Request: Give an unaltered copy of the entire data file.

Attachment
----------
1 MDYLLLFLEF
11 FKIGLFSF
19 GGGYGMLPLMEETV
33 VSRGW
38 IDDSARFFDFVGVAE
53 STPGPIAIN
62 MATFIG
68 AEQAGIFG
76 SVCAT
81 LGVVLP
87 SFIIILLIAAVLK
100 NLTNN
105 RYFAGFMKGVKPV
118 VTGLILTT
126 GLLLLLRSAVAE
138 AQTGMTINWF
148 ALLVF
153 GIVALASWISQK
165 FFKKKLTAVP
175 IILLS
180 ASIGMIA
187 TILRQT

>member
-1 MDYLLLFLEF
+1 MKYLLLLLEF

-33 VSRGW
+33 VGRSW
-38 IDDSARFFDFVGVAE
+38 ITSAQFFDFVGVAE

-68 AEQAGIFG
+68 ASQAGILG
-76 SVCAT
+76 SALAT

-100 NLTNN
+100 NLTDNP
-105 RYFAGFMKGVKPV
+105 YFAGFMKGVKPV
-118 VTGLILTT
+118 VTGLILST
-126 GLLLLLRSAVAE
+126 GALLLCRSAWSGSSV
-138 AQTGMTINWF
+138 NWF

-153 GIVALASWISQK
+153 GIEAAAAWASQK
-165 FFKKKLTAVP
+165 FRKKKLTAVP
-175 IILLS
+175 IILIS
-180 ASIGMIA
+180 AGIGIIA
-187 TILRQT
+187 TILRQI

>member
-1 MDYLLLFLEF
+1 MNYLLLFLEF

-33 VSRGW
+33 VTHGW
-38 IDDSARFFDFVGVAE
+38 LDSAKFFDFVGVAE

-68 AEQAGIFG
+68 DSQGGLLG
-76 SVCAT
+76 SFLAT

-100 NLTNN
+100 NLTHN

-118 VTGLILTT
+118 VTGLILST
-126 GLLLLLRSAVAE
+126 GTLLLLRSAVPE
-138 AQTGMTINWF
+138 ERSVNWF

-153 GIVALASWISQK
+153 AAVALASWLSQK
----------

1 MDYLLLFLEF
11 FKIGLFSF
19 GGGYGMLPLMEETV
33 VSRGW
38 IDDSARFFDFVGVAE
53 STPGPIAIN
62 MATFIG
68 AEQAGIFG
76 SVCAT
81 LGVVLP
87 SFIIILLIAAVLK
100 NLTNN
105 RYFAGFMKGVKPV
118 VTGLILTT
126 GLLLLLRSAVAE
138 AQTGMTINWF
148 ALLVF
153 GIVALASWISQK
165 FFKKKLTAVP
175 IILLS
180 ASIGMIA
187 TILRQT

>member
-1 MDYLLLFLEF
+1 MKYLLLLLEF

-33 VSRGW
+33 VGRSW
-38 IDDSARFFDFVGVAE
+38 ITSAQFFDFVGVAE

-68 AEQAGIFG
+68 ASQAGILG
-76 SVCAT
+76 SALAT

-100 NLTNN
+100 NLTDNP
-105 RYFAGFMKGVKPV
+105 YFAGFMKGVKPV
-118 VTGLILTT
+118 VTGLILST
-126 GLLLLLRSAVAE
+126 GALLLCRSAWSGSSV
-138 AQTGMTINWF
+138 NWF

-153 GIVALASWISQK
+153 GIEAAAAWASQK
-165 FFKKKLTAVP
+165 FRKKKLTAVP
-175 IILLS
+175 IILIS
-180 ASIGMIA
+180 AGIGIIA
-187 TILRQT
+187 TILRQI

>member
-1 MDYLLLFLEF
+1 MNYLLLFLEF

-33 VSRGW
+33 VTHGW
-38 IDDSARFFDFVGVAE
+38 LDSAKFFDFVGVAE

-68 AEQAGIFG
+68 DSQGGLLG
-76 SVCAT
+76 SFLAT

-100 NLTNN
+100 NLTHN

-118 VTGLILTT
+118 VTGLILST
-126 GLLLLLRSAVAE
+126 GTLLLLRSAVPE
-138 AQTGMTINWF
+138 ERSVNWF

-153 GIVALASWISQK
+153 AAVALASWLSQK